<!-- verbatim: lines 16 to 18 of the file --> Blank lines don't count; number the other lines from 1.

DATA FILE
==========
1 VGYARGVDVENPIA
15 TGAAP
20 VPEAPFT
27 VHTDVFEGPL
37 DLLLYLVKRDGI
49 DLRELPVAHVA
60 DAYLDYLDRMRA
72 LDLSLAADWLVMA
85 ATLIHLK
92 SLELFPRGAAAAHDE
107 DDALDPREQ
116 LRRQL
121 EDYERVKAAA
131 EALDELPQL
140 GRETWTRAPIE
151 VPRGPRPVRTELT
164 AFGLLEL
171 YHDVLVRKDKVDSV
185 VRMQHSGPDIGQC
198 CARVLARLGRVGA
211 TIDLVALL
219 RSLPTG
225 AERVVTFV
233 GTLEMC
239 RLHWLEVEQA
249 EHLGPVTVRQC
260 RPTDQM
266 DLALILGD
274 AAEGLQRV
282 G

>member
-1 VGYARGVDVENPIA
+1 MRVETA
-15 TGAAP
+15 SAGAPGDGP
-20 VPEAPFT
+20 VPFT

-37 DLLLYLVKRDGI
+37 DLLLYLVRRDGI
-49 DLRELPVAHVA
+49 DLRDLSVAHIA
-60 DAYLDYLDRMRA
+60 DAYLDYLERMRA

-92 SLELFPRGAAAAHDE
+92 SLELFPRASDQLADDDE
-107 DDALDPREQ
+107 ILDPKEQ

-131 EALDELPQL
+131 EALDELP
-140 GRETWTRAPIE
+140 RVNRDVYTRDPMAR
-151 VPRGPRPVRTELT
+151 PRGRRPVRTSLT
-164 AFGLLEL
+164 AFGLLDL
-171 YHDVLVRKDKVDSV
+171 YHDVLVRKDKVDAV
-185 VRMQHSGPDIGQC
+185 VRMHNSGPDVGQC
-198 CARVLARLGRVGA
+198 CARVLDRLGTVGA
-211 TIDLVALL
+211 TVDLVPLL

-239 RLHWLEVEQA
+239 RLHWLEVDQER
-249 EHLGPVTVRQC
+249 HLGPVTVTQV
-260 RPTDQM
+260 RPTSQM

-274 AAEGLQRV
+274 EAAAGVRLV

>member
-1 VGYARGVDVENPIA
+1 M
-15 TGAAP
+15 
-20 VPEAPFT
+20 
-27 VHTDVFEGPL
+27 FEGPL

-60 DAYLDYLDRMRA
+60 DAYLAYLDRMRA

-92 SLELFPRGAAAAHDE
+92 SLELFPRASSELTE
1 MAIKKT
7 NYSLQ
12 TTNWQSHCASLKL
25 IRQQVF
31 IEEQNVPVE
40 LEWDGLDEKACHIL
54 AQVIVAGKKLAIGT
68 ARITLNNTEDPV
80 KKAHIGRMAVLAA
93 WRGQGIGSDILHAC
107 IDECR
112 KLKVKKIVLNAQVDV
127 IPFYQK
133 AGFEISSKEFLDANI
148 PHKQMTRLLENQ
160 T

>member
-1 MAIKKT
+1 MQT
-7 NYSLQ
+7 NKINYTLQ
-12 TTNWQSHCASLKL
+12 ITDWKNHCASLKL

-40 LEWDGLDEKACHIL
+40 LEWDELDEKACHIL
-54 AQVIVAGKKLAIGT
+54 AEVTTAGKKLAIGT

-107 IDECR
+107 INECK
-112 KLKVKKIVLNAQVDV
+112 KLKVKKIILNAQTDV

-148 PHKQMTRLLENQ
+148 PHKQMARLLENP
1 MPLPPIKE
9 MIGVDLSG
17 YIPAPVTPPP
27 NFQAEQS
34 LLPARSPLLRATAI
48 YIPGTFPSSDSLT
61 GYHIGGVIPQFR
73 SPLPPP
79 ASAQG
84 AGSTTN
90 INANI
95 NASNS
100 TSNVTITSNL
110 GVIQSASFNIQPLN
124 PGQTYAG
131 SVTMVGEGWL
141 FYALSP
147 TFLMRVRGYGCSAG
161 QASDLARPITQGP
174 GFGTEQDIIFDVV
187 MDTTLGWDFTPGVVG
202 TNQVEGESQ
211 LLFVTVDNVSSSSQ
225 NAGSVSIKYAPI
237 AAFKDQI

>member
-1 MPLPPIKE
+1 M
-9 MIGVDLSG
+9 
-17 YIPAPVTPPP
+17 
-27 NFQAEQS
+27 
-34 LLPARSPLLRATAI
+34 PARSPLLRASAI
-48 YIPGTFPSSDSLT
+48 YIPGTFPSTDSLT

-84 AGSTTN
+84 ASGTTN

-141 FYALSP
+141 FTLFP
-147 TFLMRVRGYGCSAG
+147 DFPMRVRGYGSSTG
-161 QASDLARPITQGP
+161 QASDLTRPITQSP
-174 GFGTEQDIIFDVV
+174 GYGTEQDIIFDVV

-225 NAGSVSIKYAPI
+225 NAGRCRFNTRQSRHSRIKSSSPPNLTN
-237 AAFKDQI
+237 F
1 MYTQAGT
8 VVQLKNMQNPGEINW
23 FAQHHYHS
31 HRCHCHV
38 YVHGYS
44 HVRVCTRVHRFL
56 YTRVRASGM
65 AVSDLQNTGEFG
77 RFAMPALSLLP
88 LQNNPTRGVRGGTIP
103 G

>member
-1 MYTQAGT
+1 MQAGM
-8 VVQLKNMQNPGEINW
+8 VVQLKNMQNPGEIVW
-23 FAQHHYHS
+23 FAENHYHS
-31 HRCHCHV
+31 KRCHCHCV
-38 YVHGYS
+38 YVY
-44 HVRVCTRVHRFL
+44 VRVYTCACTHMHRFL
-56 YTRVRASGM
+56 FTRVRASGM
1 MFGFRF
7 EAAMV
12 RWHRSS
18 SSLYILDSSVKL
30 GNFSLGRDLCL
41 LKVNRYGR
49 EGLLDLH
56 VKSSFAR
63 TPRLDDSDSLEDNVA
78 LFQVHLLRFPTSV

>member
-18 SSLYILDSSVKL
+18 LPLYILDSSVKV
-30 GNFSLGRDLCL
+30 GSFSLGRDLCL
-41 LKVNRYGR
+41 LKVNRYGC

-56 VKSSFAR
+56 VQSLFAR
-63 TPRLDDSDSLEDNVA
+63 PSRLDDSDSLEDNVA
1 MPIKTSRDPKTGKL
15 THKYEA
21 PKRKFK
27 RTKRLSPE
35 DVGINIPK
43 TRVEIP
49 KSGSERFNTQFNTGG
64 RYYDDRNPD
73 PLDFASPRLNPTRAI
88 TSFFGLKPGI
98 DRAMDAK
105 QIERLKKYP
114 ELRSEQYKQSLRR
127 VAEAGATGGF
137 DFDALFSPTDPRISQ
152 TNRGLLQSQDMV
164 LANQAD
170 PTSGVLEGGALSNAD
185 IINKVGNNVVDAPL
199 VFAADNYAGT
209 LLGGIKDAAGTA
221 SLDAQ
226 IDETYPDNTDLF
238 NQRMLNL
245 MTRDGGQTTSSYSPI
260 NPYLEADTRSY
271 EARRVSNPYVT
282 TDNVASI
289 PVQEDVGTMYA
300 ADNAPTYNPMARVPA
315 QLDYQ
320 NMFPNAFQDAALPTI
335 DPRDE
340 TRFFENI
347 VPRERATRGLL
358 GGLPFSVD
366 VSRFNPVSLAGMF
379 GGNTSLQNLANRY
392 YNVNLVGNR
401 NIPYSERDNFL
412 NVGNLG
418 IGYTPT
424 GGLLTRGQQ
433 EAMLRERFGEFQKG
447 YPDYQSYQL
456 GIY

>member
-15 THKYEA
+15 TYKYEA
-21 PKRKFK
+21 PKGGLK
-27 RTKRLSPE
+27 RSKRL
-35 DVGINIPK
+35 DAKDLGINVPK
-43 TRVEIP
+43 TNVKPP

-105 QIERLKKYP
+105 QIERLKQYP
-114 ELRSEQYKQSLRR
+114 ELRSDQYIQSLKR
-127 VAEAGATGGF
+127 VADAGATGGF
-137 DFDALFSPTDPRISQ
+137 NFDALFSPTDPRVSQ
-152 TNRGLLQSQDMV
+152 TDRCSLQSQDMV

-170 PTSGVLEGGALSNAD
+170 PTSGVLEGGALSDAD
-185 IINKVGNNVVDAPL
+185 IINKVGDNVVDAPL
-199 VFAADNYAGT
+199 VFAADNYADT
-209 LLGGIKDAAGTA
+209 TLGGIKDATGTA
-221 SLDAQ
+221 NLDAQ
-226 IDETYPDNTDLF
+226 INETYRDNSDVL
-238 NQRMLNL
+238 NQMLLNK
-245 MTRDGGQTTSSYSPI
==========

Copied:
151 VPRGPRPVRTELT
164 AFGLLEL
171 YHDVLVRKDKVDSV